|P.Mean: Are you qualified to make that comment? (created 2012-10-08).
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Dear Professor Mean, What level of knowledge should a statistician have of the field to be able to safely comment on the use of statistics there?
Surely, an answer to this question depends on how risk averse you are. Can you "safely comment" on something? You need to think about what are the consequences of giving bad advice and how likely it is that you will end up giving bad advice. You also have to evaluate what will happen if you decline to comment.
There's a rather tragic example of giving bad statistical advice (though it was a doctor and not a statistician giving the advice) involving Sir Roy Meadow. I summarized some of this in Chance News #3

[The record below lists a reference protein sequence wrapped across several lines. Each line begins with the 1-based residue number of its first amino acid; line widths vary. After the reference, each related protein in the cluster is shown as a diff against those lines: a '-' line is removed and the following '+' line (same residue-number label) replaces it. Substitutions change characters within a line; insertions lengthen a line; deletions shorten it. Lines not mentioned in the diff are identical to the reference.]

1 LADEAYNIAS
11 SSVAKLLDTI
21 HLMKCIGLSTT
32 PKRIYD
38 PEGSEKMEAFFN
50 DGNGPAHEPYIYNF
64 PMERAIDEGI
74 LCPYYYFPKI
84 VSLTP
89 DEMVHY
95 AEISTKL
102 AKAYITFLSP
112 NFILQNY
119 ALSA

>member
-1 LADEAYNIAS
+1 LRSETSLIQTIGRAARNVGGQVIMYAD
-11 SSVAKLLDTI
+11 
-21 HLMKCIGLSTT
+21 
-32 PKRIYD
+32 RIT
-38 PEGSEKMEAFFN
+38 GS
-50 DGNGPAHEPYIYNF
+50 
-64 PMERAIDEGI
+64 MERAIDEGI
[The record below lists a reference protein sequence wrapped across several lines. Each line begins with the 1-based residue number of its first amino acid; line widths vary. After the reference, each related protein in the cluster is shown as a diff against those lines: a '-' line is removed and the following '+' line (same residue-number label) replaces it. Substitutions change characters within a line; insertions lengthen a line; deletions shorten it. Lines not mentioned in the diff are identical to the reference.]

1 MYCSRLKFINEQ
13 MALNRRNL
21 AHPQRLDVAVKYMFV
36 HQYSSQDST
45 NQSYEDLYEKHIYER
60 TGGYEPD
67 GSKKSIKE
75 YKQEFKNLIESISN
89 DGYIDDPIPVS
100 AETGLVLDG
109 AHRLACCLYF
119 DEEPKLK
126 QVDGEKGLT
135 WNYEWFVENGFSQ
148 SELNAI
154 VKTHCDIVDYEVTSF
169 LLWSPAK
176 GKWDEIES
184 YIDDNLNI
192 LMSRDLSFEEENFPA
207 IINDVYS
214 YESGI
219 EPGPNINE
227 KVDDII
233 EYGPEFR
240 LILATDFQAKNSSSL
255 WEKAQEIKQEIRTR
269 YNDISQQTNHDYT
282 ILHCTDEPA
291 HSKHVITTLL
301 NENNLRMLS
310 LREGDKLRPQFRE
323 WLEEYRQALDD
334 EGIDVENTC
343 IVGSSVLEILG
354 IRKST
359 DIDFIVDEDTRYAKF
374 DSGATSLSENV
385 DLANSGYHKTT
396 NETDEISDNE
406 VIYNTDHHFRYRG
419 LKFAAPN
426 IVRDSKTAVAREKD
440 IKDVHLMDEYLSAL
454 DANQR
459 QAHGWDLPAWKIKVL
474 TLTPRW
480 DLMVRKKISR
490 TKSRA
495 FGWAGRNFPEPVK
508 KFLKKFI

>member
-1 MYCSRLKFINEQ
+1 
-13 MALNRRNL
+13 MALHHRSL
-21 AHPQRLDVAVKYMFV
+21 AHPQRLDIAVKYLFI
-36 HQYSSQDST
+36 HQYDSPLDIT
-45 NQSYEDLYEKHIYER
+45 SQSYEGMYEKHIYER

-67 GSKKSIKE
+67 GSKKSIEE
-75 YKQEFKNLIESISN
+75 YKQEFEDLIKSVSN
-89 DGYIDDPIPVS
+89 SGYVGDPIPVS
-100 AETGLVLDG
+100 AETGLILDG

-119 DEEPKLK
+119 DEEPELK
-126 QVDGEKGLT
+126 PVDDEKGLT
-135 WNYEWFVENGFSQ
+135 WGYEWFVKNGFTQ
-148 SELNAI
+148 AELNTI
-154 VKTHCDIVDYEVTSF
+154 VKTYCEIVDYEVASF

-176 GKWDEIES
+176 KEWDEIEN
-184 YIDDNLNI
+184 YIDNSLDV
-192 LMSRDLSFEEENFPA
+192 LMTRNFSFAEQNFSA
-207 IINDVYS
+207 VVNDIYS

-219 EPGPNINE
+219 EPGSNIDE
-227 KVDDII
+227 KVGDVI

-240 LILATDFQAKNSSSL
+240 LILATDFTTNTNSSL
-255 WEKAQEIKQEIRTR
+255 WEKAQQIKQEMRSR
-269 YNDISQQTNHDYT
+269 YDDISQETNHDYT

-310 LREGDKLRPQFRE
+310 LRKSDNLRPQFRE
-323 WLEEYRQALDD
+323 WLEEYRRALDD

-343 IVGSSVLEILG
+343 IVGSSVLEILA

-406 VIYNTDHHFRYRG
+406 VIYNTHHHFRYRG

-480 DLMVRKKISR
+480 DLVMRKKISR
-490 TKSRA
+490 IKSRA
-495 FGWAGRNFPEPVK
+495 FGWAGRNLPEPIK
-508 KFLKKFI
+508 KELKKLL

but you should also try an Internet search of "Meadow's Law".
When I consult with doctors, nurses, and other health care professionals, I try hard not to overstep my bounds. I tell them that I'm still trying to figure out the difference between good cholesterol and bad cholesterol. It's an exaggeration, of course, but it gets my point across. I also tell them that I am in a better position to ask questions than to answer them.
Even with this restraint, though, I probably err on the side of commenting. Better to offer an opinion that your clients can accept or reject than to just shrug your shoulders. Most clients hate a statistician who is always qualifying their advice, who is always saying careful and cautious things, and who is unwilling to stick out his/her neck. Maybe they SHOULD prefer the hedger and the qualifier, but they don't.
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